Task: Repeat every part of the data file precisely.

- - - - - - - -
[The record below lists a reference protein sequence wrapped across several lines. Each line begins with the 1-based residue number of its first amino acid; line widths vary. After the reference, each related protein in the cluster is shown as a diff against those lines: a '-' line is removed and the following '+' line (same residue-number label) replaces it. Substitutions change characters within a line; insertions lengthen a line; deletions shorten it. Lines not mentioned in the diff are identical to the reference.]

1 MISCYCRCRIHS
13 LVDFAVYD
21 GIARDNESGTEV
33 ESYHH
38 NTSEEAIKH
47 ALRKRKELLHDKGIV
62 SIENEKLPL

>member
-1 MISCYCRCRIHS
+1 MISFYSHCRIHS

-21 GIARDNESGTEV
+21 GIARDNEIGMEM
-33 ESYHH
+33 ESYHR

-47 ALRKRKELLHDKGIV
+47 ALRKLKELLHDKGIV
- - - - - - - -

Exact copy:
[The record below lists a reference protein sequence wrapped across several lines. Each line begins with the 1-based residue number of its first amino acid; line widths vary. After the reference, each related protein in the cluster is shown as a diff against those lines: a '-' line is removed and the following '+' line (same residue-number label) replaces it. Substitutions change characters within a line; insertions lengthen a line; deletions shorten it. Lines not mentioned in the diff are identical to the reference.]

1 MISCYCRCRIHS
13 LVDFAVYD
21 GIARDNESGTEV
33 ESYHH
38 NTSEEAIKH
47 ALRKRKELLHDKGIV
62 SIENEKLPL

>member
-1 MISCYCRCRIHS
+1 MISFYSHCRIHS

-21 GIARDNESGTEV
+21 GIARDNEIGMEM
-33 ESYHH
+33 ESYHR

-47 ALRKRKELLHDKGIV
+47 ALRKLKELLHDKGIV